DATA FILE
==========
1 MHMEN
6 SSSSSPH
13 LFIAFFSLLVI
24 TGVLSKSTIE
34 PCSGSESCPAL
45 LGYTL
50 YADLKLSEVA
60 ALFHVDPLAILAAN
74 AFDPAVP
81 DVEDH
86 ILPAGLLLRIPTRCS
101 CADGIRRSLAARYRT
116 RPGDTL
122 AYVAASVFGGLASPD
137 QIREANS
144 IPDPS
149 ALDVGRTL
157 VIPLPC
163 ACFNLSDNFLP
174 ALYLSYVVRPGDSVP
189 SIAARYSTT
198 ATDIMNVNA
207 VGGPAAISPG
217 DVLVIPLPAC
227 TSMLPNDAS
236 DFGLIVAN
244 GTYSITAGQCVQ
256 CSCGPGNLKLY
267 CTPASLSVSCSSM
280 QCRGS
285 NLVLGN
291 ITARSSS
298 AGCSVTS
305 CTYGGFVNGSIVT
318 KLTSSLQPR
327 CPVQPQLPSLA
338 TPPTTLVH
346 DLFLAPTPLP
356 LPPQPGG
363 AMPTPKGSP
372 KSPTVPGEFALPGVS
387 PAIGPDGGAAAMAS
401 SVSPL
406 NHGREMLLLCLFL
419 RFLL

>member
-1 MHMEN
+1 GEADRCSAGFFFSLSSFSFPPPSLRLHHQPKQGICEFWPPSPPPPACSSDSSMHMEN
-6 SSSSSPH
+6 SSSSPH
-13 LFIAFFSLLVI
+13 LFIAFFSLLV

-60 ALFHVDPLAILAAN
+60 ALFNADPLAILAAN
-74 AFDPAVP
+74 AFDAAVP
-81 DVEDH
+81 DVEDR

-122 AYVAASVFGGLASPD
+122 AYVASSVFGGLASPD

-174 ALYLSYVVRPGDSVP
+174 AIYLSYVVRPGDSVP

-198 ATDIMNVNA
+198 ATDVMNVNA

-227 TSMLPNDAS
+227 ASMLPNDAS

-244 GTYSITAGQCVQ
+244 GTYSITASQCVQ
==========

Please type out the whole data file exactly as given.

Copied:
1 MHMEN
6 SSSSSPH
13 LFIAFFSLLVI
24 TGVLSKSTIE
34 PCSGSESCPAL
45 LGYTL
50 YADLKLSEVA
60 ALFHVDPLAILAAN
74 AFDPAVP
81 DVEDH
86 ILPAGLLLRIPTRCS
101 CADGIRRSLAARYRT
116 RPGDTL
122 AYVAASVFGGLASPD
137 QIREANS
144 IPDPS
149 ALDVGRTL
157 VIPLPC
163 ACFNLSDNFLP
174 ALYLSYVVRPGDSVP
189 SIAARYSTT
198 ATDIMNVNA
207 VGGPAAISPG
217 DVLVIPLPAC
227 TSMLPNDAS
236 DFGLIVAN
244 GTYSITAGQCVQ
256 CSCGPGNLKLY
267 CTPASLSVSCSSM
280 QCRGS
285 NLVLGN
291 ITARSSS
298 AGCSVTS
305 CTYGGFVNGSIVT
318 KLTSSLQPR
327 CPVQPQLPSLA
338 TPPTTLVH
346 DLFLAPTPLP
356 LPPQPGG
363 AMPTPKGSP
372 KSPTVPGEFALPGVS
387 PAIGPDGGAAAMAS
401 SVSPL
406 NHGREMLLLCLFL
419 RFLL

>member
-1 MHMEN
+1 GEADRCSAGFFFSLSSFSFPPPSLRLHHQPKQGICEFWPPSPPPPACSSDSSMHMEN
-6 SSSSSPH
+6 SSSSPH
-13 LFIAFFSLLVI
+13 LFIAFFSLLV

-60 ALFHVDPLAILAAN
+60 ALFNADPLAILAAN
-74 AFDPAVP
+74 AFDAAVP
-81 DVEDH
+81 DVEDR

-122 AYVAASVFGGLASPD
+122 AYVASSVFGGLASPD

-174 ALYLSYVVRPGDSVP
+174 AIYLSYVVRPGDSVP

-198 ATDIMNVNA
+198 ATDVMNVNA

-227 TSMLPNDAS
+227 ASMLPNDAS

-244 GTYSITAGQCVQ
+244 GTYSITASQCVQ